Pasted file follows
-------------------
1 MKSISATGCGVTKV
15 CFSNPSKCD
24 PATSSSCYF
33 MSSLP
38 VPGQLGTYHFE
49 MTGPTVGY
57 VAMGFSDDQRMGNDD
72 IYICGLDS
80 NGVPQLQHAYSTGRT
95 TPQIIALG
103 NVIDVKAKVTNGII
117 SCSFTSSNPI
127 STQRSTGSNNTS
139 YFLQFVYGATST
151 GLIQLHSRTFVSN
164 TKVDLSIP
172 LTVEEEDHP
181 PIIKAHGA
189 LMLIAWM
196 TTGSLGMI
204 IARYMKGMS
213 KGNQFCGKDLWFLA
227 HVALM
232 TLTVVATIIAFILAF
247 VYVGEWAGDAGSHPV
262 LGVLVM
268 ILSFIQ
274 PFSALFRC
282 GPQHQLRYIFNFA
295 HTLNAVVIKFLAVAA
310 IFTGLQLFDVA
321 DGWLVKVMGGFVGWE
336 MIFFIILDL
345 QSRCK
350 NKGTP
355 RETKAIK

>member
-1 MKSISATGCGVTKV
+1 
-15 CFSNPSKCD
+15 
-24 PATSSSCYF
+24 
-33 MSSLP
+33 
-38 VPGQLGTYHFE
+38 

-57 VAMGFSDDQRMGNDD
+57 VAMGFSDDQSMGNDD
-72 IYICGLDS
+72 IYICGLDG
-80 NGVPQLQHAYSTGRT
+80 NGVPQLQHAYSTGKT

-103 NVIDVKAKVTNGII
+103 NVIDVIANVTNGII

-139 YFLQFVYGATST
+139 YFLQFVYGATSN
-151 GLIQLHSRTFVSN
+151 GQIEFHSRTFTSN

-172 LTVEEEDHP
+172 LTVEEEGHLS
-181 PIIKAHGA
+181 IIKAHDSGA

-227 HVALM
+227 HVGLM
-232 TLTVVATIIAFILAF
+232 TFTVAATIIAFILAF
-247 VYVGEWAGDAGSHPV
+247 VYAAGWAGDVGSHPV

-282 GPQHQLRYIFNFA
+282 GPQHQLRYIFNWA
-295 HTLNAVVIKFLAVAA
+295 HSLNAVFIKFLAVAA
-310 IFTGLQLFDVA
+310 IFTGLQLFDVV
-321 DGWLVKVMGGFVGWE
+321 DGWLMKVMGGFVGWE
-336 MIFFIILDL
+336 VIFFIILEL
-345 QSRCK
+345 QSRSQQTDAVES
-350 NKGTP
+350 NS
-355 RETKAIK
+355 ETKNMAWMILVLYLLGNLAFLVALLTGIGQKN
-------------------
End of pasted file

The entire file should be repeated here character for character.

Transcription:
1 MKSISATGCGVTKV
15 CFSNPSKCD
24 PATSSSCYF
33 MSSLP
38 VPGQLGTYHFE
49 MTGPTVGY
57 VAMGFSDDQRMGNDD
72 IYICGLDS
80 NGVPQLQHAYSTGRT
95 TPQIIALG
103 NVIDVKAKVTNGII
117 SCSFTSSNPI
127 STQRSTGSNNTS
139 YFLQFVYGATST
151 GLIQLHSRTFVSN
164 TKVDLSIP
172 LTVEEEDHP
181 PIIKAHGA
189 LMLIAWM
196 TTGSLGMI
204 IARYMKGMS
213 KGNQFCGKDLWFLA
227 HVALM
232 TLTVVATIIAFILAF
247 VYVGEWAGDAGSHPV
262 LGVLVM
268 ILSFIQ
274 PFSALFRC
282 GPQHQLRYIFNFA
295 HTLNAVVIKFLAVAA
310 IFTGLQLFDVA
321 DGWLVKVMGGFVGWE
336 MIFFIILDL
345 QSRCK
350 NKGTP
355 RETKAIK

>member
-1 MKSISATGCGVTKV
+1 
-15 CFSNPSKCD
+15 
-24 PATSSSCYF
+24 
-33 MSSLP
+33 
-38 VPGQLGTYHFE
+38 

-57 VAMGFSDDQRMGNDD
+57 VAMGFSDDQSMGNDD
-72 IYICGLDS
+72 IYICGLDG
-80 NGVPQLQHAYSTGRT
+80 NGVPQLQHAYSTGKT

-103 NVIDVKAKVTNGII
+103 NVIDVIANVTNGII

-139 YFLQFVYGATST
+139 YFLQFVYGATSN
-151 GLIQLHSRTFVSN
+151 GQIEFHSRTFTSN

-172 LTVEEEDHP
+172 LTVEEEGHLS
-181 PIIKAHGA
+181 IIKAHDSGA

-227 HVALM
+227 HVGLM
-232 TLTVVATIIAFILAF
+232 TFTVAATIIAFILAF
-247 VYVGEWAGDAGSHPV
+247 VYAAGWAGDVGSHPV

-282 GPQHQLRYIFNFA
+282 GPQHQLRYIFNWA
-295 HTLNAVVIKFLAVAA
+295 HSLNAVFIKFLAVAA
-310 IFTGLQLFDVA
+310 IFTGLQLFDVV
-321 DGWLVKVMGGFVGWE
+321 DGWLMKVMGGFVGWE
-336 MIFFIILDL
+336 VIFFIILEL
-345 QSRCK
+345 QSRSQQTDAVES
-350 NKGTP
+350 NS
-355 RETKAIK
+355 ETKNMAWMILVLYLLGNLAFLVALLTGIGQKN